Radio has always been an interest of mine from a young age and it's probably the main reason why so many radio related projects feature on this blog. As we all have time on our hands at the moment, I decided to put the time to good use and study for my amateur radio Foundation licence.
Not knowing where to start, I turned to Google and quickly found the Essex Ham group who offer a free training course. I signed up with them and even joined them on a couple of their live Q&A sessions. Now Essex Ham are a really interesting group, have you ever met someone who is just genuinely so nice and helpful? Well, that describes this group, they are simply marvellous and give up their free time to help promote the hobby and tutor people who want to learn.
Due to the pandemic, the Foundation exam consists of only the theory exam as the practical element (that would normally take place at a group club meeting) can't be carried out but I still found that studying for the theory alone was difficult. I think my brain isn't used to learning like it used to. I booked my exam to help keep me focused, took it and got the result instantly. I passed, having achieved a score of 23/26 but you are allowed to get 7 wrong and still achieve a pass.
If you are looking to take up the hobby, do it whilst we have all this time on our hands. I've tried to put together a few points to help other out:
- Take the time to listen. Even if you don't own any equipment yet, you can still take advantage of WebSDR to listen in. My favourite is Hackgreen and through listening to how people conduct themselves, it will give you a good idea of what to expect.
- Sign up to the free Essex Ham Foundation course. These guys have been great, I couldn't have done it without them.
- Book your exam with the RSGB and book it early. Having a deadline to work towards will keep you focused. There is a cost involved, £27 but in the grand scheme of things, it's not that bad.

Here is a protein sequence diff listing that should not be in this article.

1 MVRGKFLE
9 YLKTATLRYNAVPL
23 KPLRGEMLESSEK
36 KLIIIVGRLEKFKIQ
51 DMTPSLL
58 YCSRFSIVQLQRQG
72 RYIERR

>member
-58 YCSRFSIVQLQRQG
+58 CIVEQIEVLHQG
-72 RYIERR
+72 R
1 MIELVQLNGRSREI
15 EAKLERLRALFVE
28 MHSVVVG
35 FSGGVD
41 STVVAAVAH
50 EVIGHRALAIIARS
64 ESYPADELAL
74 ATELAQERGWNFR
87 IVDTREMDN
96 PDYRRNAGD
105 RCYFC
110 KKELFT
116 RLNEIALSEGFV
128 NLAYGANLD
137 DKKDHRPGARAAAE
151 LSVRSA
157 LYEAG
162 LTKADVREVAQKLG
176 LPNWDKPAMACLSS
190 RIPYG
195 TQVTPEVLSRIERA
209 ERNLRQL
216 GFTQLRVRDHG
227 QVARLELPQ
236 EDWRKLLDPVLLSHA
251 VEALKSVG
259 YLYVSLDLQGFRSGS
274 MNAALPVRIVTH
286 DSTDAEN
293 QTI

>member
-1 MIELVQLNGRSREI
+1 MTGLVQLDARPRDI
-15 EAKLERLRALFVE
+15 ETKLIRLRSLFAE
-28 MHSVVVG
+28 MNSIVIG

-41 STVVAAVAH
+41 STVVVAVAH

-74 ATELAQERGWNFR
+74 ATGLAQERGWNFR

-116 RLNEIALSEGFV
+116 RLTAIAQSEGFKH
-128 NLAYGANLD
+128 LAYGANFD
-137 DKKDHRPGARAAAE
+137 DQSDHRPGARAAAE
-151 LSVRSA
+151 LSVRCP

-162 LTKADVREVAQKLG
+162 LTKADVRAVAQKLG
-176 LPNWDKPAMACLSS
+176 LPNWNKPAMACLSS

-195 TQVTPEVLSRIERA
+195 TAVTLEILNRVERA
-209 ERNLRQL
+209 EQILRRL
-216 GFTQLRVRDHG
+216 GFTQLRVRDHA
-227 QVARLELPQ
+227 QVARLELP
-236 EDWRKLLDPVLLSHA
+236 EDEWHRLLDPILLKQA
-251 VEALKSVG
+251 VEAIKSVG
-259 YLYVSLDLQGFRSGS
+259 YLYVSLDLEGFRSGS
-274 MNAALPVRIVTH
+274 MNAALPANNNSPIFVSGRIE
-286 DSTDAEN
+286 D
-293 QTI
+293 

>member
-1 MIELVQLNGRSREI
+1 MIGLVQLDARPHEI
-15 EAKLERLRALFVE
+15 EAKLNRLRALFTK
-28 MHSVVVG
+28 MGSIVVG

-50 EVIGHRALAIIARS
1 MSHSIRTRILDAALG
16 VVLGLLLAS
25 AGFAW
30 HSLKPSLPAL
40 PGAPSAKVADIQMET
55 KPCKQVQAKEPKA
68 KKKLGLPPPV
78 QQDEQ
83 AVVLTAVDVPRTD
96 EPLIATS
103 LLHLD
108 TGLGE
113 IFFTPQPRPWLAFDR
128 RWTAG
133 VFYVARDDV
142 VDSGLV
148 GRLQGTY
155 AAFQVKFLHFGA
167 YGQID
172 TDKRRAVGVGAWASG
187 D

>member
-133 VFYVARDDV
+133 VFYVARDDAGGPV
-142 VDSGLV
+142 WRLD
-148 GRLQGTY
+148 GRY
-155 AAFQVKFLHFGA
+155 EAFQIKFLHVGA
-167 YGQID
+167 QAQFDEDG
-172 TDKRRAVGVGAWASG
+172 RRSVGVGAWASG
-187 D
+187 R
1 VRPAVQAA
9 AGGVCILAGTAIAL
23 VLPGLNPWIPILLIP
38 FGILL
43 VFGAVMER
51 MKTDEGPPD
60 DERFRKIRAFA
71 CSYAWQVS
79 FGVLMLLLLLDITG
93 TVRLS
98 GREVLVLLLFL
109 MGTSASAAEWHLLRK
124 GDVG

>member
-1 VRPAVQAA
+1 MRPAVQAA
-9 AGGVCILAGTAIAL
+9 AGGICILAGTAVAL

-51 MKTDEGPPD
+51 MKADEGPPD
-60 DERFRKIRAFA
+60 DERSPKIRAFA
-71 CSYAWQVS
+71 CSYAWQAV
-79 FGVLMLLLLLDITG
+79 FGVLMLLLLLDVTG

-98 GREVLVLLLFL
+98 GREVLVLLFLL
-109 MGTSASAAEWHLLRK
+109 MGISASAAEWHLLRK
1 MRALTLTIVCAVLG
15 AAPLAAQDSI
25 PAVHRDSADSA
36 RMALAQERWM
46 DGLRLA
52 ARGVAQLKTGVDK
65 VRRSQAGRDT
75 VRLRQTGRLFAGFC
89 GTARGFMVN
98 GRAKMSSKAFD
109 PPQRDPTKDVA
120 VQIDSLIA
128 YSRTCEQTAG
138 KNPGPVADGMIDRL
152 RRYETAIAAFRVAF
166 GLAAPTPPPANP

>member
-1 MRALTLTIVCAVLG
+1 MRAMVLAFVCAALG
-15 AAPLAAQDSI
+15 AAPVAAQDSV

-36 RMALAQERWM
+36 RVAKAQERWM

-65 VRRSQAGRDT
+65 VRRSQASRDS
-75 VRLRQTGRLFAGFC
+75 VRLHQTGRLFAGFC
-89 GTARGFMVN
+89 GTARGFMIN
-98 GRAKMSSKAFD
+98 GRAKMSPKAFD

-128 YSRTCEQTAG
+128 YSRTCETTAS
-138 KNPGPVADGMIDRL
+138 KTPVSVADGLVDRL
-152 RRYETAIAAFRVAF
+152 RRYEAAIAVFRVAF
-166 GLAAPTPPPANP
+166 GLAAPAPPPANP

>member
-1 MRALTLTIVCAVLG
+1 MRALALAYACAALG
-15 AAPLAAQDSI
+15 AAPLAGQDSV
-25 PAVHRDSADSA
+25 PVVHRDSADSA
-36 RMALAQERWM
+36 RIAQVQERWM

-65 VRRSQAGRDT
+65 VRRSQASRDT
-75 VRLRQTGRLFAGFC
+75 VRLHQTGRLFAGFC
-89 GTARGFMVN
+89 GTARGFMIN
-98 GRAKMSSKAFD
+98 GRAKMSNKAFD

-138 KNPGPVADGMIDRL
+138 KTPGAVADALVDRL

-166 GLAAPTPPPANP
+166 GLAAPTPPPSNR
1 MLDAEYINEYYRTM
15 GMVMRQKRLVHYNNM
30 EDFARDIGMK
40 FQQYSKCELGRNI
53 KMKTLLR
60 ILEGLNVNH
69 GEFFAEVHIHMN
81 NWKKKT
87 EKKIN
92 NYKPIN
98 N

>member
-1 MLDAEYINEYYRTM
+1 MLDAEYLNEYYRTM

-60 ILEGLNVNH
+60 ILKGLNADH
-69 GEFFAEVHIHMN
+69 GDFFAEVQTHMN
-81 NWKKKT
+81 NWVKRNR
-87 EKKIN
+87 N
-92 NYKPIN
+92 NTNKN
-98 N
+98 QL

- Buy a book to help with your studies. I bought Foundation Radio: Revision Questions off Amazon and I found it helped a great deal.
So what happen next?
Within the space of a week I received my certificate from the Radio Society and from here I was able to log onto the Ofcom website and register my call sign. Having studied for the exam, it turned out that this was the hardest part of the whole process - choosing a suitable call sign. I could let Ofcom allocate me the next available call sign but you also have the opportunity to choose your own (if it's available). Foundation licence call signs currently start with M7 followed by three letters and it's these three letters that I could pick. I went through the usual ones that sprang to mind : TEA, JEZ, etc but they were all taken. In the end I went with the Marvel Cinematic Universe MCU and so M7MCU became the latest call sign to be registered.
There was something that I didn't bank on and that was mic shyness. I understand that this is a common problem with people who have passed their exam. I thought the only way to overcome it was to listen some more to be sure of the correct way of doing things before taking that first step. I guess this is the issue with a lack of practical sessions but I made my first contact and it is so exciting.
In this short space of time, I'm beginning to only realise the different avenues the hobby can lead me down, it's incredibly really. I'm now trying to learn Morse code, use the local repeaters and thinking about antenna construction.